U.S. Crop Yields and Production, 1911 and 2011

16-year-old Helena Muffly wrote exactly 100 years ago today: 

Saturday, October 15, 1911: Was so busy all day. Had to help Daddy pick corn and husked pop corn between loads. Both of these jobs aren’t finished yet either.

Her middle-aged granddaughter’s comments 100 years later:

Whew, it sounds like a lot of work. There weren’t combines (or even mechanical corn pickers) a hundred years ago. Horses would have been used and much of the labor would have been by hand.

This entry made me curious about how crop production and yields have changed over the last 100 years.

Crop Production

Corn production has mushroomed. In 1911, approximately 2,475 million bushels of corn were produced in the US. In 2011, about 12,447 million bushels were produced.

So few soybeans were produced in 1911 that the U.S. Department of Agriculture did not even track it.  In 1931, 17 million bushels of soybeans were produced in the U.S. –and by 2011 approximately 3,329 million bushels were produced.

Barley and oats production decreased substantially between 1911 and 2011—probably due at least in part to the reduced number of horses that needed to be fed in the US. Wheat production increased a little over the years.

Crop Yields

Crop yields increased significantly for all the major cops between 1911 and 2011.

Corn yields increased the most. For example, in 1911, about 24 bushels per acre were produced. This increased to approximately 148 bushels per acre in 2011. Yields increased substantially between the 1930’s and 1950’s due to the widespread shift from open pollinated corn to hybrid corn. The increased use of commercial fertilizers and pesticides in the later part of the last century also increased yields.  In recent years the use of genetically modified seed has led to major yield  increases.

Another factor that has increased the average yield per acre over the past 100 years, is that some of the less productive land in the US has been taken out of production.

Data Source: US Department of Agriculture. For some crops 2011 data are not yet available. If not available, 2010 data were used to construct the figures.

9 Responses

  1. Note that corn crops have increased tremendously in the past couple of decades due to the use of corn in so many different foods (corn syrup and high fructose corn syrup are the first that come to mind). Not much of this is the corn-on-the-cob that many of us enjoy eating in the summer months.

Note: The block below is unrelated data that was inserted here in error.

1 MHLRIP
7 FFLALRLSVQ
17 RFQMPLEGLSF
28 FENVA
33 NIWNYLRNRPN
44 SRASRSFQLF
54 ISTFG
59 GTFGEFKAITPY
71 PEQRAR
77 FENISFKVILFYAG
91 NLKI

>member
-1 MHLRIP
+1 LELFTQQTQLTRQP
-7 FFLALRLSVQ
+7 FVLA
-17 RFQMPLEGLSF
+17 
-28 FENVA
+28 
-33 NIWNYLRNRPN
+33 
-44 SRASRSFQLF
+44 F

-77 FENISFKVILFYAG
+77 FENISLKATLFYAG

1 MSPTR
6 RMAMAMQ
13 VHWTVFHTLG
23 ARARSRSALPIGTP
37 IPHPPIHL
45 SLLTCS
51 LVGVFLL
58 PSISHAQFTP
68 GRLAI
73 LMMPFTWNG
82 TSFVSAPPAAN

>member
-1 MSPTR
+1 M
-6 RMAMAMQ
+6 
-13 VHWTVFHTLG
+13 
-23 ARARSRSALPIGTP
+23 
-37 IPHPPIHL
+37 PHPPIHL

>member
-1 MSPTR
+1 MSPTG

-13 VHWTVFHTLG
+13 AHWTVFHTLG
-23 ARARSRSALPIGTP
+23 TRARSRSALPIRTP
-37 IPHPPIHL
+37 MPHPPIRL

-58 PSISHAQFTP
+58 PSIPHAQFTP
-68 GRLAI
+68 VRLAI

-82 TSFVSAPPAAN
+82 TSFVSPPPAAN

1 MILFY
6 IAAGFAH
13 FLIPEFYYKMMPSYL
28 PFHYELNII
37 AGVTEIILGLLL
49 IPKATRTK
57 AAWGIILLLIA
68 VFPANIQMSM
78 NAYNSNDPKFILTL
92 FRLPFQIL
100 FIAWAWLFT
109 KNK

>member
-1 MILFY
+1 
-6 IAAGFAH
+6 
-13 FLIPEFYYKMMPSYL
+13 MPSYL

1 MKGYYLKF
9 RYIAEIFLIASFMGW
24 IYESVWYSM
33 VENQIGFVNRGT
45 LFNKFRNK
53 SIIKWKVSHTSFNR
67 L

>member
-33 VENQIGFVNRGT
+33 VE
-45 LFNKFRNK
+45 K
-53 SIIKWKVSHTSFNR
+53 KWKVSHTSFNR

2. Interesting post. I also couldn’t help but think of her hands. Dealing with corn husk all day would make some cuts and callouses, I think. You’ve got to admire the youth in those times.

    • You’re right–I bet husking corn would really make a mess of her hands. Next time I talk with my dad I’m going to have to ask him about what it was like to husk corn.

  3. Very interesting! What did you find out from talking with your dad?

    • My dad says that they wore gloves and used a husking peg. A husking peg was a small nail-like piece of metal that was attached to a strap that fit across a person’s hand. The person would use the peg to start pulling the outer husk away from the corn ear.

      Dad also said that it was really important to have a very calm team of horses pulling the wagon that the husked corn was thrown into. The team needed to stand still until the people completed husking the corn in one section of the row; then upon command, move forward a short distance and then stand still again.

      For more on husking corn–including the link to a great video on it– see my October 28, 2011 post on husking corn.

      http://ahundredyearsago.com/2011/10/28/husking-corn-in-1911/

  4. [...] of course the actual amount produced would be higher.  (A previous post provides data about actual crop yields a hundred years ago and now.) Click on table to [...]

  5. Can you provide the Web address where you found the USDA information about crop yields? I have looked at USDA but have not been able to find it. Thanks!

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